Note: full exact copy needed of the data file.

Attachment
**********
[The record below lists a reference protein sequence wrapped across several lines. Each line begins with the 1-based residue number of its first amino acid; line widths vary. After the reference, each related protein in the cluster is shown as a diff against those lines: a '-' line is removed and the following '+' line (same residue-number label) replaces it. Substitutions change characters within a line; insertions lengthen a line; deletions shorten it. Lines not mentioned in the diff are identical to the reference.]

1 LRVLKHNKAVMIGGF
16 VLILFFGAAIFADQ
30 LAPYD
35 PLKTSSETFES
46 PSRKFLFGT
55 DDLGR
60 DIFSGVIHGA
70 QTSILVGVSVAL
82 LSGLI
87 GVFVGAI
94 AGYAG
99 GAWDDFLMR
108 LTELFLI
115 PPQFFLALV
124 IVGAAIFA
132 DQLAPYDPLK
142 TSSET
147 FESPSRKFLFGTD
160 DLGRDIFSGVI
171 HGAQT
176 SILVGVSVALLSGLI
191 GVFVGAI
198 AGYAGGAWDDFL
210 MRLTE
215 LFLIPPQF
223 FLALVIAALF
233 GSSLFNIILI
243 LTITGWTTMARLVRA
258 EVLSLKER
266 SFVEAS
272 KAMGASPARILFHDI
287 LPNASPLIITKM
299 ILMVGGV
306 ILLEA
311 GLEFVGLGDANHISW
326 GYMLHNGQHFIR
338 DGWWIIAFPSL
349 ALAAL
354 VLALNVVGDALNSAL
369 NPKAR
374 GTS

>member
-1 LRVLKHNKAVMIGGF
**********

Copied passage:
[The record below lists a reference protein sequence wrapped across several lines. Each line begins with the 1-based residue number of its first amino acid; line widths vary. After the reference, each related protein in the cluster is shown as a diff against those lines: a '-' line is removed and the following '+' line (same residue-number label) replaces it. Substitutions change characters within a line; insertions lengthen a line; deletions shorten it. Lines not mentioned in the diff are identical to the reference.]

1 LRVLKHNKAVMIGGF
16 VLILFFGAAIFADQ
30 LAPYD
35 PLKTSSETFES
46 PSRKFLFGT
55 DDLGR
60 DIFSGVIHGA
70 QTSILVGVSVAL
82 LSGLI
87 GVFVGAI
94 AGYAG
99 GAWDDFLMR
108 LTELFLI
115 PPQFFLALV
124 IVGAAIFA
132 DQLAPYDPLK
142 TSSET
147 FESPSRKFLFGTD
160 DLGRDIFSGVI
171 HGAQT
176 SILVGVSVALLSGLI
191 GVFVGAI
198 AGYAGGAWDDFL
210 MRLTE
215 LFLIPPQF
223 FLALVIAALF
233 GSSLFNIILI
243 LTITGWTTMARLVRA
258 EVLSLKER
266 SFVEAS
272 KAMGASPARILFHDI
287 LPNASPLIITKM
299 ILMVGGV
306 ILLEA
311 GLEFVGLGDANHISW
326 GYMLHNGQHFIR
338 DGWWIIAFPSL
349 ALAAL
354 VLALNVVGDALNSAL
369 NPKAR
374 GTS

>member
-1 LRVLKHNKAVMIGGF